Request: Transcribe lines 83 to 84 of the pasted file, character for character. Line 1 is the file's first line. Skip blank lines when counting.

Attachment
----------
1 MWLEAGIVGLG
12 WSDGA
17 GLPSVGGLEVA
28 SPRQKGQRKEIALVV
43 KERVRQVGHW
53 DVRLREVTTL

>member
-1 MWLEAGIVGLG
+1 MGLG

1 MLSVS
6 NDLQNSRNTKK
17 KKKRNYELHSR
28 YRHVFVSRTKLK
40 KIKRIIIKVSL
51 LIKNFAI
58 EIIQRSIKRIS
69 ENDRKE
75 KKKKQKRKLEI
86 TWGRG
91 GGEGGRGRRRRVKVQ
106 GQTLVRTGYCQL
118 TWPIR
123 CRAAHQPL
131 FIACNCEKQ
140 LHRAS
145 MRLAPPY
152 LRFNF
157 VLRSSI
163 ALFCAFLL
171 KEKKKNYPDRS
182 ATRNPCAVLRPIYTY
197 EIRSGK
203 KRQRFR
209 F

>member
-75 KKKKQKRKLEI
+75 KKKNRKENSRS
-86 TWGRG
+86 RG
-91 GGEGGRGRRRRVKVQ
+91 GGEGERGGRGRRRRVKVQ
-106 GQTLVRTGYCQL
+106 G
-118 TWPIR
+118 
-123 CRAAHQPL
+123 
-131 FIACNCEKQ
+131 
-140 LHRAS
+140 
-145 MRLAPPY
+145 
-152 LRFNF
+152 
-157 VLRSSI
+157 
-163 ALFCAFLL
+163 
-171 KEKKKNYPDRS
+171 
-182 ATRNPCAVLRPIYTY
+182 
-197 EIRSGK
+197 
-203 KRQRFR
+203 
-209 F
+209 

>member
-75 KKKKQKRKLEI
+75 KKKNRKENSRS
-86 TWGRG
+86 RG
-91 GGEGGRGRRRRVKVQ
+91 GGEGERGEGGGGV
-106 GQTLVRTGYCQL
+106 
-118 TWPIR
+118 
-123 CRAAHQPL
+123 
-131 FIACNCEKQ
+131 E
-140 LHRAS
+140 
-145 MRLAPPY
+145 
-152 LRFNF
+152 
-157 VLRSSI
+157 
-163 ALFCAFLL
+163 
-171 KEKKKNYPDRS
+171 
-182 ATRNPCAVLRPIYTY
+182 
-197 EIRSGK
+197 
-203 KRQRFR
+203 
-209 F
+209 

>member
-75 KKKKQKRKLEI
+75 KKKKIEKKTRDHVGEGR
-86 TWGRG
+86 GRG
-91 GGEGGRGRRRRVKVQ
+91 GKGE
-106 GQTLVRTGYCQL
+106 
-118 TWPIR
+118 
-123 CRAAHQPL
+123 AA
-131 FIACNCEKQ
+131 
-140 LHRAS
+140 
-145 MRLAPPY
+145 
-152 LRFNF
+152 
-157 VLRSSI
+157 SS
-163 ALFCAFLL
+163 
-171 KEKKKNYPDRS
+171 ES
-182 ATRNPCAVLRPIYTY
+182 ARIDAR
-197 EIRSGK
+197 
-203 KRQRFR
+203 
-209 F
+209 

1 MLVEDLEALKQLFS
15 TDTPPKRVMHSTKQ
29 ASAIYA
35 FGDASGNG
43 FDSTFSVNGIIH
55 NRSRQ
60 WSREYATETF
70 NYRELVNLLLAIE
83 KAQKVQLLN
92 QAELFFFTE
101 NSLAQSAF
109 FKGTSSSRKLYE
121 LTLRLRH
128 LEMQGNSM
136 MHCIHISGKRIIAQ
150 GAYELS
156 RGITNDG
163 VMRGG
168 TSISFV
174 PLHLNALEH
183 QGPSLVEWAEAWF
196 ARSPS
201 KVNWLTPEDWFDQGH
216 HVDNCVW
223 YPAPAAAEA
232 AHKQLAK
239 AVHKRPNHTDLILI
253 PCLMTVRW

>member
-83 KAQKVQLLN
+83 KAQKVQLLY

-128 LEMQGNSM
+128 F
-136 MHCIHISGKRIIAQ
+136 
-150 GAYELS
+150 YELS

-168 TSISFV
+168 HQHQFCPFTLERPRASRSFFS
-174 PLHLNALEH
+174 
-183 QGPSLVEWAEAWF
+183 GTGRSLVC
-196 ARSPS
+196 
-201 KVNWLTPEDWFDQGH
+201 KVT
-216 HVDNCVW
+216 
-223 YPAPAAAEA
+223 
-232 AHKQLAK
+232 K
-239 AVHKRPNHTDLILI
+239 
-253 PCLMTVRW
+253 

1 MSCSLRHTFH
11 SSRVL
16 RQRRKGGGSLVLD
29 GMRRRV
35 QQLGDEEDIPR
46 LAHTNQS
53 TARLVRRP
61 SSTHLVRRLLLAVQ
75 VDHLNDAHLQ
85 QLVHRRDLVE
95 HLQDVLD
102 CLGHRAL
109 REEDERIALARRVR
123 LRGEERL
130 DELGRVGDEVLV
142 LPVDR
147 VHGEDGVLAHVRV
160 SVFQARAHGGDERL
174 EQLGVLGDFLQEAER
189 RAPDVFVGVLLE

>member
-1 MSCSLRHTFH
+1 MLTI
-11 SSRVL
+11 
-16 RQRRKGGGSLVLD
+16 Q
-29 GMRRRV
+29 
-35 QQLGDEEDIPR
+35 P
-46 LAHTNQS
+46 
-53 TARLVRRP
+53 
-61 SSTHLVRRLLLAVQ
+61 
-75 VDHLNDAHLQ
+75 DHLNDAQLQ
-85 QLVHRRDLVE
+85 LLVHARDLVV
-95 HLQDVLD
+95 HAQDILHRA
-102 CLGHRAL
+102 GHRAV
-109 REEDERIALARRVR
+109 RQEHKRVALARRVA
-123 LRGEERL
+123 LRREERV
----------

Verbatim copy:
-131 FIACNCEKQ
+131 E